Cook Children’s to carry rare drug to fight brain-eating amoeba

Cook Children's officials announced the availability of the drug on Wednesday.

A new drug to fight a rare but almost-always fatal, brain-eating amoeba is now available at Cook Children’s Medical Center, thanks to the parents of Kyle Gracin Lewis, who was 7 years old when he died of primary amebic meningoencephalitis in August, 2010.

The little boy was infected by the Naegleria fowleri amoeba while playing in the warm water of the Paluxy River, southwest of Fort Worth, near Glen Rose.

But, the microscopic ameba is commonly found in most lakes, rivers, streams, ponds and stock tanks anytime the water temperature is above 80 degrees, and especially if the water is very still and placid, said Dr. Warren Marks, pediatric neurologist at Cook Children’s, who has treated half a dozen children with the infection.

“The amoeba is there all the time, but not in its active form until the water temperature goes up in the late spring and summer in warm states like Texas and Oklahoma,” Marks said. “This is the prime season for primary amebic meningoencephalitis (PAM).”

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The amoeba infects its victims and attacks their brains when contaminated water enters the body through the nose. Typically those infected have been swimming, diving or water skiing in fresh, untreated stagnant water, Marks said.

Symptoms are similar to bacterial meningitis and include severe frontal headache, fever, nausea and vomiting that progresses to stiff neck, seizures, altered mental status, hallucinations and coma.

Until recently there was no treatment for PAM other than life-support ventilators, and patients almost always died in a matter of days, usually before PAM was even be diagnosed, Marks said.

Only three people out of 138 known infected individuals in the U.S. between 1962 and 2015 have survived, according to the Centers for Disease Control and Prevention (CDC).

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Cook Children’s announced Wednesday that the Fort Worth hospital has become the first hospital in the country to stock Miltefosine, the drug that has shown success in treating PAM and has only been available since March 2014, directly from the CDC, on a case by case basis.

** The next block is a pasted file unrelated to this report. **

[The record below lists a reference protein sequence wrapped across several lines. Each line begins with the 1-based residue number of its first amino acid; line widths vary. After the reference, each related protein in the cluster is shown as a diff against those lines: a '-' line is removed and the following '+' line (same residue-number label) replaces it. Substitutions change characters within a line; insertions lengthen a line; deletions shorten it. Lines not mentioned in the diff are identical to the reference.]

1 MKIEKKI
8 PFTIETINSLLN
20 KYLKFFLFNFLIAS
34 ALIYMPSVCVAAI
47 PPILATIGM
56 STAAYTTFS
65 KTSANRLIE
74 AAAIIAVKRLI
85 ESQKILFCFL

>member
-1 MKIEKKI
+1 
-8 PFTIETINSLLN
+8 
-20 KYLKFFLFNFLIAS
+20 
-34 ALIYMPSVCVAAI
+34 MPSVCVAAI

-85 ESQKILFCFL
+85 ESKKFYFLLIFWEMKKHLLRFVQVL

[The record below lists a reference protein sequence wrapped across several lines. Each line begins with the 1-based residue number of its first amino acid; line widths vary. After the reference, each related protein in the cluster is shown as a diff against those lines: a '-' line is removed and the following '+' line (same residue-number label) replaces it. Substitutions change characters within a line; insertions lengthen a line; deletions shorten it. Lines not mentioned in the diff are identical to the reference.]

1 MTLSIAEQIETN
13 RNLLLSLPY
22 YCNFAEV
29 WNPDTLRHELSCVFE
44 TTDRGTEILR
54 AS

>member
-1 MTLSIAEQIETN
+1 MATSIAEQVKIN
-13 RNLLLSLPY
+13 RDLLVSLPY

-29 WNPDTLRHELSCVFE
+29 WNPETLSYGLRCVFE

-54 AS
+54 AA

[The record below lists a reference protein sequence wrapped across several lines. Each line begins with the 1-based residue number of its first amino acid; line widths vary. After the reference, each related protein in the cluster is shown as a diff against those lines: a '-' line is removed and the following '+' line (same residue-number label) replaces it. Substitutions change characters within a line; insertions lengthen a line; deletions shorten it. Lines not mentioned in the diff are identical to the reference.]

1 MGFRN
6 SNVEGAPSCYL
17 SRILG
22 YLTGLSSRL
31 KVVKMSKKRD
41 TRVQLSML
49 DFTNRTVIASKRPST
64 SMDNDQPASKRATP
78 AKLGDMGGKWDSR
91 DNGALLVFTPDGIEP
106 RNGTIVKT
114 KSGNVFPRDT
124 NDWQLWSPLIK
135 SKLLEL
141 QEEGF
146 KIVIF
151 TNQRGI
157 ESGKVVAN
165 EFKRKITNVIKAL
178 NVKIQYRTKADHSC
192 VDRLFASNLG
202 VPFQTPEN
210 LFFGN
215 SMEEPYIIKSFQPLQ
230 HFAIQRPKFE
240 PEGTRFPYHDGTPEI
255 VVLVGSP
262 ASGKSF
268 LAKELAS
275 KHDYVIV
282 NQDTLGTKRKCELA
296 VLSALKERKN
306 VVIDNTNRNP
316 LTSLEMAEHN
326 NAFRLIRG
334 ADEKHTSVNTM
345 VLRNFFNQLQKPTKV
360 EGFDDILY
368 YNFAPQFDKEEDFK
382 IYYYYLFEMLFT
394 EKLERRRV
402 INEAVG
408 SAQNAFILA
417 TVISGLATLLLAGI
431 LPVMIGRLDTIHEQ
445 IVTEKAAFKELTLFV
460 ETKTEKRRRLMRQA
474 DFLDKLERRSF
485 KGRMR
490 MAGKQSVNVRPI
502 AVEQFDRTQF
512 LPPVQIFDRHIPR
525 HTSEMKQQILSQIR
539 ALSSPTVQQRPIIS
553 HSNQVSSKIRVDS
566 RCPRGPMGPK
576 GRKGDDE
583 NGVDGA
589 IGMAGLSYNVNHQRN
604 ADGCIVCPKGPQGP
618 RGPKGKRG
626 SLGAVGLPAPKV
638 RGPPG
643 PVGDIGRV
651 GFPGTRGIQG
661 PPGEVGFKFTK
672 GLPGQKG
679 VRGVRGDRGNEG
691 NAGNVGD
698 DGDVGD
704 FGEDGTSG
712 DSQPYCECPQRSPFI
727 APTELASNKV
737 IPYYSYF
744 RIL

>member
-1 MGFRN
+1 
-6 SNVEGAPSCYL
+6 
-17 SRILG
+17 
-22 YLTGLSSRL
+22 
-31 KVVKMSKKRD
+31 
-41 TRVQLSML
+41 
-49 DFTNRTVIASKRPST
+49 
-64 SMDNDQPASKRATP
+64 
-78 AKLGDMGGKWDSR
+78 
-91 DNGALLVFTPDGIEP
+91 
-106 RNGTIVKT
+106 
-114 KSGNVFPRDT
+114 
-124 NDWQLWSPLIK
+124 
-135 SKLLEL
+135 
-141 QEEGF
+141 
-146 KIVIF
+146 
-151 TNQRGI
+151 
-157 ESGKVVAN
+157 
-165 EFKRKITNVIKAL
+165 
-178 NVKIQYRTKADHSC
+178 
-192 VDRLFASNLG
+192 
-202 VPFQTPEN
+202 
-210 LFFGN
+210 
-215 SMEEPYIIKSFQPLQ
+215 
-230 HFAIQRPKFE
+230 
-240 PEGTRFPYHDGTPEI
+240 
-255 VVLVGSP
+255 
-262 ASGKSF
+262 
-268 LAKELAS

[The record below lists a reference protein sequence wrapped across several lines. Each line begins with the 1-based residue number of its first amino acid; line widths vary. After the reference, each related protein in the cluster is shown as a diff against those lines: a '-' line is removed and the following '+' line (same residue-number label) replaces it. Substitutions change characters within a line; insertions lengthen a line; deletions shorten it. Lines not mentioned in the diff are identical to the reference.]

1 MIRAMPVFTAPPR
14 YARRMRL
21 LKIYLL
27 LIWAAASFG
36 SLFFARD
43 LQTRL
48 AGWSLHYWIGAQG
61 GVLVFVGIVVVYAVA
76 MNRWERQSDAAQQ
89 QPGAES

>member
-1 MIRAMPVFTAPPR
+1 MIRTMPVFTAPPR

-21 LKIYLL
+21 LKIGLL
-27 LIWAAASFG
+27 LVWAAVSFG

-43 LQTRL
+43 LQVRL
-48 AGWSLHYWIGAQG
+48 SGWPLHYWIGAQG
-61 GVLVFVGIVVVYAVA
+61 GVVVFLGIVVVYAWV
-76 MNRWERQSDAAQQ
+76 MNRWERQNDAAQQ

The critical addition to Cook Children’s pharmacy may have never happened without the tireless work of Kyle’s parents, Jeremy and Julie Lewis of Midlothian, who have become tireless advocates for Amoeba awareness, said Roseanne Thurman, director of pharmacy at Cook Children’s.

“In 2014 the CDC reported the case of a 12-year-old survivor in Arkansas who had been treated for PAM with Miltefosine (which still does not have FDA approval for sale),” Thurman said. “Kyle’s dad was working with the CDC, and he brought the drug to my attention.

“I was not even aware it was available, but I have several grandchildren under 6, and they are all water babies. I was very interested.” Thurman said. “I talked with our doctors, and they said, yes, we definitely want that on hand.”

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The first shipment of the expensive life-saving drug – 28 capsules for $16,000 – arrived last week, and Cook Children’s was designated the first regional distribution center. Kyle’s parents are working to help set up five such centers across the country to avoid any delays whenever it is needed anywhere in the country. If it gets out of date (in late 2017) before it is needed, the manufacturer will replace it at no additional charge.

“It’s that delay (in getting it from the CDC) that causes the most harm,” Thurman said.

Cook Children’s will share the drug with any hospital that needs it, not only pediatric centers, Thurman said. Anyone of any age can get PAM, although it most often strikes young boys, probably because they are more likely to jump and splash in the water.

Patients will usually be hospitalized while they are taking the drug for three to four weeks because life-support will be needed much of that time, by most patients who are infected, Marks said.

“Having Miltefosine housed at Cook Children’s is great progress that we are very thankful for, but we still believe awareness and swift action are so important in actually saving a life,” said Julie Lewis, Kyle’s mother, “Miltefosine is not the magic bullet, but it is one very important piece to a very complex puzzle.”

Kyle’s parents set up the Kyle Lewis Amoeba Awareness Foundation to help educate families about the danger of water-borne parasites and how to prevent infection, including wearing nose plugs or face masks in fresh, untreated water during hot summer months and posting warning signs at lakes, rivers and other recreational water areas.